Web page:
Some iPad users really should just use a Mac

And so it goes, Federico Viticci continues to be unhappy with the iPad. With that article as wall as his other recent posts and podcasts and I can’t help but conclude that it’s probably time for him to move on to the Mac. Same for many of the other comments I’m seeing on Mastodon, etc. There’s also this post by Hey Scotty, a fellow micro.blogger.

And really, I don’t think it’s all that confusing. The initial iPad was meant to be a casual, easy to use device that sat between the iPhone and a Mac. Mostly for consumption but Apple also sold the Keyboard Dock and had the iWork apps available from day one (at least Pages, not sure about the others). So even then they knew it had potential.

Fast forward 6 years and the device is getting more powerful and they release the larger iPad Pro. And it just goes from there that the hardware is obviously very powerful and Apple, noticing at least a small group of users are increasingly enthusiastic about the device as a full-on computer.

From there it’s just a process of Apple protecting the ease of use for the vast majority of iPad users that want that easy, casual, non threatening computer while, at the same time, offering new features for the “power” users. Year by year adding those features pretty steadily,

The “problem” is that the tech enthusiasts tend to have the loudest voice. Thanks to his website and the many podcasts he’s hosts, Federico’s voice and opinions are greatly magnified. And over the past couple of years he’s become increasingly disgruntled. The iPad simply does not meet his very particular needs, preferences, tastes. But again, his disgruntlement is the loudest opinion.

Setting aside all of the users the iPad was originally aimed for, I’d guess that there are lots of very satisfied “pro” users of the iPad today who are actually quite happy with the device but who’s voices are greatly muted in comparison to the very opinionated guy with the bullhorn.

A photo of an iPad Pro on a desk. The iPad is attached to an external screen and keyboard. Two spreadsheet documents are open on the external display.

I really love iPadOS and the iPad form factor. I’m not conflicted or angry about the state of Stage Manager or multitasking. I’ve been watching with great appreciation as Apple has, year-by-year, increased the features found in important apps like Files, Mail, Safari, iWork, etc. For me it’s only getting better. And now, with Stage Manager and full external display support, it’s the mobile touch tablet that can be a laptop or a desktop computer in seconds. Attached to an external display I’m able to see more and do more as I’m doing in the photo above working with two Numbers spreadsheets, each of which has a lot of columns across and thousands of rows. Stage Manager on an external display makes my hours of work on these documents more efficient. It’s a huge win for me.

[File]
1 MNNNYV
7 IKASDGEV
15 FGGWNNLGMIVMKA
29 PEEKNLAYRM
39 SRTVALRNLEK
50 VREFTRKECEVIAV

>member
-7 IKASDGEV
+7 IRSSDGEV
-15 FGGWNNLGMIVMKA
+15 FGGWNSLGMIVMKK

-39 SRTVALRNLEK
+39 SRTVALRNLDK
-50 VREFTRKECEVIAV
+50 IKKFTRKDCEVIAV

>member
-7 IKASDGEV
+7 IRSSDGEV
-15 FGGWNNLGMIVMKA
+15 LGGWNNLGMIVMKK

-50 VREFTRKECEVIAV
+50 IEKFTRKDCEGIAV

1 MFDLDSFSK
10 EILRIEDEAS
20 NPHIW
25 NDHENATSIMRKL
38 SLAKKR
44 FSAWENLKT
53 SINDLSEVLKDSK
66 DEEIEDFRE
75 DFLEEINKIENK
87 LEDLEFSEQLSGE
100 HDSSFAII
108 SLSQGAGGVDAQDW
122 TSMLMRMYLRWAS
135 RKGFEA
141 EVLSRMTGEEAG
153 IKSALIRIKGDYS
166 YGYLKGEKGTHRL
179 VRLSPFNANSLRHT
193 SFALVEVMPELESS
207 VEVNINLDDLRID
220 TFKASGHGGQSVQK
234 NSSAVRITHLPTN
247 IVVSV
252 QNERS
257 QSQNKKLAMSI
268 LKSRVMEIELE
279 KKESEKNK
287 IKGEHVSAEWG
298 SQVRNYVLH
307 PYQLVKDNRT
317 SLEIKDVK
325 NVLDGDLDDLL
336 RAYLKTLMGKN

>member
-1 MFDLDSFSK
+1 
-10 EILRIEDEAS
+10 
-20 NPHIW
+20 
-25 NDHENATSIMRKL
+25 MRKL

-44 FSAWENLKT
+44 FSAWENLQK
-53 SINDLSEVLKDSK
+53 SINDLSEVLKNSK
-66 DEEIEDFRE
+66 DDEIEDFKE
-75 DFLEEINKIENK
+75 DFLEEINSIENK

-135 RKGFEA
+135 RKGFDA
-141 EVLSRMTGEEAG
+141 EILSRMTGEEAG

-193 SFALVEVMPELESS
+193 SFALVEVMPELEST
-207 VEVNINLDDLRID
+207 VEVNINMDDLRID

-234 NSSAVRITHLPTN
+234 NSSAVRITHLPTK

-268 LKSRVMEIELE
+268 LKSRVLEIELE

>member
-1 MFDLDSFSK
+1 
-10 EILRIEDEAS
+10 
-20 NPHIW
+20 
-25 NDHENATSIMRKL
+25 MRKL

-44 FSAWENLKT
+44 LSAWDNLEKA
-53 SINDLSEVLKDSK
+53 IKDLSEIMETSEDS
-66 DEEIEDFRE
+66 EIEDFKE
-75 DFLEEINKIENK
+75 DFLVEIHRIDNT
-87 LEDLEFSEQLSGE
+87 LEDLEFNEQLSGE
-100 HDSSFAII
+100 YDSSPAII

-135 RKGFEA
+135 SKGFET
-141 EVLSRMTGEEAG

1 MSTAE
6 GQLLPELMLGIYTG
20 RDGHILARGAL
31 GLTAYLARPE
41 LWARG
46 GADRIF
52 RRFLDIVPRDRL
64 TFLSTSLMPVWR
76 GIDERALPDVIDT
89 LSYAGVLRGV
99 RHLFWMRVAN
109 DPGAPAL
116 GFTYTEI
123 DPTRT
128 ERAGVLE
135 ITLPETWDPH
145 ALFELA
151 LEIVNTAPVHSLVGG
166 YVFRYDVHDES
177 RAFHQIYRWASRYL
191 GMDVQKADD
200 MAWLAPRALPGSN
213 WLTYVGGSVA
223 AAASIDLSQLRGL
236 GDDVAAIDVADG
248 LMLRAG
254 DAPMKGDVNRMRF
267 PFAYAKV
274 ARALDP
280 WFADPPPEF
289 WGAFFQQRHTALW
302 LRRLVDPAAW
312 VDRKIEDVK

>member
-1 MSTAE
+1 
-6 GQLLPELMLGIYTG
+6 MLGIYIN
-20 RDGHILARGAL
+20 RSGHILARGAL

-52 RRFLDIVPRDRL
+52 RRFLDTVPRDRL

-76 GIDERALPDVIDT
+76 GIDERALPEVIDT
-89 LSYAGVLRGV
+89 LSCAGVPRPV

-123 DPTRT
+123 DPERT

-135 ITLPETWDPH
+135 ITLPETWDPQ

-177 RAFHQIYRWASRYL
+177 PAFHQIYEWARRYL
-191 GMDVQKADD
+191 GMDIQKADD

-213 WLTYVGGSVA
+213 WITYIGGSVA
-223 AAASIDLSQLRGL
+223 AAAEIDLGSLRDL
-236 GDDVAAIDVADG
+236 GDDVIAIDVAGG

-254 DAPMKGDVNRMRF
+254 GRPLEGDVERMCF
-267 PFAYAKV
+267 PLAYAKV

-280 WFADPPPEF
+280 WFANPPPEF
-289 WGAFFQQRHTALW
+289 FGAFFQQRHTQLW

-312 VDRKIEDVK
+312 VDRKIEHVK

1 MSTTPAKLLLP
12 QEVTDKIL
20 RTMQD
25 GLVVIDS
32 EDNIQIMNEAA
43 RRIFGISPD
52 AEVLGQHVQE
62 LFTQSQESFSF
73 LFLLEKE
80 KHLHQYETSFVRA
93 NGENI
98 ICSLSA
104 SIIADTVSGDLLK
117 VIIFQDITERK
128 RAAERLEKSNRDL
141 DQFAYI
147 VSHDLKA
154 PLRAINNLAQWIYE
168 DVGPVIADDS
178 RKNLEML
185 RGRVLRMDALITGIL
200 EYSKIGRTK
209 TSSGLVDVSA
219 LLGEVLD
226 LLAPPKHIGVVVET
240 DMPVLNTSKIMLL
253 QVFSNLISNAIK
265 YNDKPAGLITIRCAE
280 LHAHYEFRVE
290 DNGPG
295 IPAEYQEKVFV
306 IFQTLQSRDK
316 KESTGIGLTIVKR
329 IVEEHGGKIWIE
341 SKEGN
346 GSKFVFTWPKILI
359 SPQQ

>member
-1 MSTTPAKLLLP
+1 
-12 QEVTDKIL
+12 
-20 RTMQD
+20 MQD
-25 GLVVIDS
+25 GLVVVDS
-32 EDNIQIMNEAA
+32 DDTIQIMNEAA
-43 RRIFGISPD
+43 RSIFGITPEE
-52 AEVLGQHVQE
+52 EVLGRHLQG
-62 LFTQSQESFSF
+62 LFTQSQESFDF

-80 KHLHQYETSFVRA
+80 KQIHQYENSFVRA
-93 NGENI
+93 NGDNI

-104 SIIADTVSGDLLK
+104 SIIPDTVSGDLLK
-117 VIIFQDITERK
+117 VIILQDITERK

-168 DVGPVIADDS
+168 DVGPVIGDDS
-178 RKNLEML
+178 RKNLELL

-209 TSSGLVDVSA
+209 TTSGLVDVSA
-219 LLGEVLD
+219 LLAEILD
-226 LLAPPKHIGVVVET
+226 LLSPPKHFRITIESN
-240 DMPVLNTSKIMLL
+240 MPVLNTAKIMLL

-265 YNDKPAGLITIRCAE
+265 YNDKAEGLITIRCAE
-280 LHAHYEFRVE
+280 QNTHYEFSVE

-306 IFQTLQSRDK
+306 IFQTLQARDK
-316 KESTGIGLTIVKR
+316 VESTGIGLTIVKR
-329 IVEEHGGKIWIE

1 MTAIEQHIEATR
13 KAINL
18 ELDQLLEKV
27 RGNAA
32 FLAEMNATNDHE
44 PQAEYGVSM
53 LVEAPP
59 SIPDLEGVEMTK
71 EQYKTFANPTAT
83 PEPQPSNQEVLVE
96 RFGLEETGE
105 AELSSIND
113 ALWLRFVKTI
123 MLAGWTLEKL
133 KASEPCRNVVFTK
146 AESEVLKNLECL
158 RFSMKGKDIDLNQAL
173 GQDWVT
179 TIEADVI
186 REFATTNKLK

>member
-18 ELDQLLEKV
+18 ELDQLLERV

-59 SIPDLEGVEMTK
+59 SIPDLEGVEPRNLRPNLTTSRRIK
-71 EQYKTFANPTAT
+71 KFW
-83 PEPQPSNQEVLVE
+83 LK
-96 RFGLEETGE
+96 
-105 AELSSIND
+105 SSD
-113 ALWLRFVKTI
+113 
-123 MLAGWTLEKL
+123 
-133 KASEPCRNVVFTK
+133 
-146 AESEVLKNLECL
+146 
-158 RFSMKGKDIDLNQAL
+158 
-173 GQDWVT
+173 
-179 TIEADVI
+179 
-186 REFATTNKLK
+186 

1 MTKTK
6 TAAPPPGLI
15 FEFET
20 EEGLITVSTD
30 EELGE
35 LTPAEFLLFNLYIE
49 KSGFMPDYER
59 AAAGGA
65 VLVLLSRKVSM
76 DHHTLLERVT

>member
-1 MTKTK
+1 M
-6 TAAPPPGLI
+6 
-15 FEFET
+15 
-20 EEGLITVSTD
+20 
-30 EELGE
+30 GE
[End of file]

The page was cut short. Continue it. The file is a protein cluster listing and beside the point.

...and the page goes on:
It’s a shame that the iPad isn’t doing it for Federico and others. For them it would seem the Mac is the better choice. That’s fine. It’s can’t be for everyone. Just as the Mac isn’t for everyone.

Whatever happened to the Apple oriented news media

I just realized something about the Apple oriented “press”: I don’t think it really exists anymore. We’ve got lots of podcasts and websites… but jiminy, go to any of the big Apple oriented news websites and the content is increasingly just garbage hot takes on the latest rumors, hot deals, and general fluff designed to with the primary purpose of driving affiliate links.

Just a few minutes ago  John Voorhees on Mastodon posted about the current episode of Appstories podcast was about peering “into the future to try to imagine the apps that will define Apple’s rumored VR headset.” Okay, well, that fits in with months of speculation by all of the Apple sites and podcasts that this rumored headset is coming.

My reaction was to comment back asking why they’ve not done a show on the Affinity 2.0 updates, a very real product released recently and arguably important for the Mac and iPad. Especially given the attention that Affinity has paid to the iPad I expressed my disappointment that a website/podcast known for highlighting the iPad would not have at least mentioned it. I’m not sure they’ve mentioned or discussed DaVinci Resolve or LumaFusion either. Interestingly Federico commented back that they haven’t covered it because they haven’t used it. Yet they haven’t used this non-existent product from Apple either.

Now, I’m not trying to pick on Federico or MacStories. It just struck me that the Apple news oriented press is not what it used to be. My next thought was to wonder, has MacWorld covered the Affinity apps? It’s been ages since I visited MacWorld.com so I hoped over. No. No mention of it at all that I could find using their site search. In fact, I found a 2018 review of Affinity Photo but only minor mentions of of Affinity Designer and no mention of Affinity Publisher at all.

It just got me to thinking about the Apple press of 1998 or 2000 or 2002 or 2004. I guess the decline was gradual. But what a bummer that we apparently no longer have an Apple oriented press that’s willing to actually sort through actual important news. I remember the above mentioned time period and discussions and reviews and articles about Quark and Adobe. And actual attention paid to the important software and why it mattered. Real reviews of real products. I did a search on Quark and the results from pre-2012 painted a picture of an Apple press that fits my memory. Namely that they took the issue of important software and software categories seriously.